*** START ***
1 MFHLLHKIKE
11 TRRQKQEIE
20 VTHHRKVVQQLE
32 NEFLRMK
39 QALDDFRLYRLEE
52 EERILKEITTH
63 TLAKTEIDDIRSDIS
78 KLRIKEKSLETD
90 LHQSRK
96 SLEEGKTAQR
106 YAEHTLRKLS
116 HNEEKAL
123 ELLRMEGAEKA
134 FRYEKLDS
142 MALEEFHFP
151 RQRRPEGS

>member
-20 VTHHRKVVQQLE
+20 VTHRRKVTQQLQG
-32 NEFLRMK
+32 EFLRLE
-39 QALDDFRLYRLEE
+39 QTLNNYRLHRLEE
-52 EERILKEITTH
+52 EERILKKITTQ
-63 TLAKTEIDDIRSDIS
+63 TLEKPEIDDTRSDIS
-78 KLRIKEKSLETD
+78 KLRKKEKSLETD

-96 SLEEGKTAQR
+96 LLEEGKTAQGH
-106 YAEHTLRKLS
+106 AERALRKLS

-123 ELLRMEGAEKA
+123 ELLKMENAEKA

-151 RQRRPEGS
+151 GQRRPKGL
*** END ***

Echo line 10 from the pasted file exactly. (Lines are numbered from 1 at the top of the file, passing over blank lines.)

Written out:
96 SLEEGKTAQR